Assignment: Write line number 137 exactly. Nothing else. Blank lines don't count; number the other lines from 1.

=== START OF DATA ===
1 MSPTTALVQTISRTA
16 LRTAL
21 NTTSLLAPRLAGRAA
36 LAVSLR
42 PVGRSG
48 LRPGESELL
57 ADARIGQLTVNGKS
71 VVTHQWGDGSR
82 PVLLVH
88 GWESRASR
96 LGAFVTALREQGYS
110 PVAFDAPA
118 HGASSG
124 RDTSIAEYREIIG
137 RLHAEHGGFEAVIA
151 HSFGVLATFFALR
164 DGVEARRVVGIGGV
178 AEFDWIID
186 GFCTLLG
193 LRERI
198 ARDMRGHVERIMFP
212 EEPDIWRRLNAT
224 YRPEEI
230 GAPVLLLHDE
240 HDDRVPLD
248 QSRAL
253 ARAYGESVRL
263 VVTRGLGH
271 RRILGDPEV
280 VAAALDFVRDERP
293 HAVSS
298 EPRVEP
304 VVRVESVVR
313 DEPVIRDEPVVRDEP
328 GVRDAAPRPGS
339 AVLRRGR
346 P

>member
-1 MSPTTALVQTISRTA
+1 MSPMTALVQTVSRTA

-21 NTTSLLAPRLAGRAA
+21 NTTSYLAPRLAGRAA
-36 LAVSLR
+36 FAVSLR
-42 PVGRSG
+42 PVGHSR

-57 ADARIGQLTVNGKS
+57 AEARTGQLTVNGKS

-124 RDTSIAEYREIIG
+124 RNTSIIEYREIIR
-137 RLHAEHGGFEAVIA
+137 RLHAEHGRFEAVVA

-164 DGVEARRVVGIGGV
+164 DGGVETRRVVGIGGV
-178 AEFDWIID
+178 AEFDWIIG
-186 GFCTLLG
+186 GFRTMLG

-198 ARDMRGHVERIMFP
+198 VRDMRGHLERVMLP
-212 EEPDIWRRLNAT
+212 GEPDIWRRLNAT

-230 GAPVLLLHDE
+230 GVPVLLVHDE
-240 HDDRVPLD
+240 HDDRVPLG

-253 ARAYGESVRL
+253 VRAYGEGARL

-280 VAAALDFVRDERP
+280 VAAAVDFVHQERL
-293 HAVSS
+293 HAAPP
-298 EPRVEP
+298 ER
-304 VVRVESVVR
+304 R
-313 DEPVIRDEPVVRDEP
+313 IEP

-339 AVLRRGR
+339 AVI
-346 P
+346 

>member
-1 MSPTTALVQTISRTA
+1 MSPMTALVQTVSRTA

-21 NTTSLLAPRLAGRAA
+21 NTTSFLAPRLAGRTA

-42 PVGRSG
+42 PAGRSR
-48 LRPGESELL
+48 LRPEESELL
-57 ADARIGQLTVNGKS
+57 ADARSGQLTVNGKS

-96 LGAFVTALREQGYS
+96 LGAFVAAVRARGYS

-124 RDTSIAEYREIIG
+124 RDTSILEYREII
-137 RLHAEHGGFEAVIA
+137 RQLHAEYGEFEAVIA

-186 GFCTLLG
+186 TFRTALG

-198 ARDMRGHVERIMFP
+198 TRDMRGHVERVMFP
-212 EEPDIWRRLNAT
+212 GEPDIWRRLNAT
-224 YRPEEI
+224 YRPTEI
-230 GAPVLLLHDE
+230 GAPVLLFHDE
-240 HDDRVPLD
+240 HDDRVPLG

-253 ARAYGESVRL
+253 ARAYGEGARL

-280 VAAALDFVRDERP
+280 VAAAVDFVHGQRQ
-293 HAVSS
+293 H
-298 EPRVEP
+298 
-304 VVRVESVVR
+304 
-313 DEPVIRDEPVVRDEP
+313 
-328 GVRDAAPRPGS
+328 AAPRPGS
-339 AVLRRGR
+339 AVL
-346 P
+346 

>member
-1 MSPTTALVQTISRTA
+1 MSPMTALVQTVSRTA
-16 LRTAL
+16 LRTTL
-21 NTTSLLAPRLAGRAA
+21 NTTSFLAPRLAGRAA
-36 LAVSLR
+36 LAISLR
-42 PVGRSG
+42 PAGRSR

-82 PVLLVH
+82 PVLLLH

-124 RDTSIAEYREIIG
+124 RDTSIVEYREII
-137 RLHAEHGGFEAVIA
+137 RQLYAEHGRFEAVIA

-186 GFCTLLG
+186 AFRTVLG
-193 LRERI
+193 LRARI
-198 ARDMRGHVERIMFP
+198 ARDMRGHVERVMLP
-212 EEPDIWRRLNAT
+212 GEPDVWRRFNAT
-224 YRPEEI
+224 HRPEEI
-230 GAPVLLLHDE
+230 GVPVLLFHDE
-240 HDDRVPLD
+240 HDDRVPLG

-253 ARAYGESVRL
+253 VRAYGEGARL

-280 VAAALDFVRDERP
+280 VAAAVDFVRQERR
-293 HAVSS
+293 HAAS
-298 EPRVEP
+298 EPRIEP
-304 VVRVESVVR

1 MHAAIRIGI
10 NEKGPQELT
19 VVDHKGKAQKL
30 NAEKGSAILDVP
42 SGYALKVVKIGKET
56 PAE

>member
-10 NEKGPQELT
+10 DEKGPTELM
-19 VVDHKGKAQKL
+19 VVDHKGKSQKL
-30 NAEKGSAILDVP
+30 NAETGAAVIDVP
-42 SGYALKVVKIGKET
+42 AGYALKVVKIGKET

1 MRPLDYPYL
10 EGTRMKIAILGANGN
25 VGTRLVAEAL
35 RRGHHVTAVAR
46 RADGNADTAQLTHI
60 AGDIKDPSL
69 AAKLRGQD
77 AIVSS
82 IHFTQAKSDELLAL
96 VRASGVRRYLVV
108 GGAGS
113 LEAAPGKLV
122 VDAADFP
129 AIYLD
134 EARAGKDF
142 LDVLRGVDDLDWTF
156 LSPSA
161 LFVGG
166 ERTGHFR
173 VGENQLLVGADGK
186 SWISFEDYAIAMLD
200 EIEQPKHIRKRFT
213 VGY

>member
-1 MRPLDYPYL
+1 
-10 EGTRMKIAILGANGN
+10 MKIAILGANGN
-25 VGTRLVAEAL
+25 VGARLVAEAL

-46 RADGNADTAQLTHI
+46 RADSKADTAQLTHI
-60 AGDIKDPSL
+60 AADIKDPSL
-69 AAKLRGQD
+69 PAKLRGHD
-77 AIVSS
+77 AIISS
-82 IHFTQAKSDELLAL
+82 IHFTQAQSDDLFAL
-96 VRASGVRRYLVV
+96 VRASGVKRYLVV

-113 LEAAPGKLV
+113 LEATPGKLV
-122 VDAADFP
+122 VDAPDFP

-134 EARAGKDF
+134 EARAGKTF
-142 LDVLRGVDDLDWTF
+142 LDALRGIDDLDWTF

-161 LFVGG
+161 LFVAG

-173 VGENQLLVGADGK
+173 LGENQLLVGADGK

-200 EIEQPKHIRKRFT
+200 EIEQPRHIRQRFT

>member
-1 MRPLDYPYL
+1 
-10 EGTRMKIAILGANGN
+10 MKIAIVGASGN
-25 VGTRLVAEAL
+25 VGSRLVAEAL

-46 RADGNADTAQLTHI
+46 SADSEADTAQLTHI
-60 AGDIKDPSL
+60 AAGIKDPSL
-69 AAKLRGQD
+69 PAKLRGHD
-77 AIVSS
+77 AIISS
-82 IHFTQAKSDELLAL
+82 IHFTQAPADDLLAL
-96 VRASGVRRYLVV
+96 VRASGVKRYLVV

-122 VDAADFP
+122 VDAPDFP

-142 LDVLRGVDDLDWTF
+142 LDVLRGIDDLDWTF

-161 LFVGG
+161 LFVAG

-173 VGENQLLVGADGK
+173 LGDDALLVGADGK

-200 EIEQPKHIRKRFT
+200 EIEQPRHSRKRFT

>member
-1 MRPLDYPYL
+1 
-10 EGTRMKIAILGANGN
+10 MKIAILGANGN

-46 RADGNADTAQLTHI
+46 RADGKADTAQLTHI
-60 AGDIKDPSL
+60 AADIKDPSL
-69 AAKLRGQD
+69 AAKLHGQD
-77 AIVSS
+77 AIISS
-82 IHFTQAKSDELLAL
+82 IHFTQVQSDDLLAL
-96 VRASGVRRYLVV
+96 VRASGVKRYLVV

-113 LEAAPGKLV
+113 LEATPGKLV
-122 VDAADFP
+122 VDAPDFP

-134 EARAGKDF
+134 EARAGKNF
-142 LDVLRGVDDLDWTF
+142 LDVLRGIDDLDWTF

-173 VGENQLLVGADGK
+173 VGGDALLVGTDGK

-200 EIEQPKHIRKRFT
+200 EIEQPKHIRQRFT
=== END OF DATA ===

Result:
-36 LAVSLR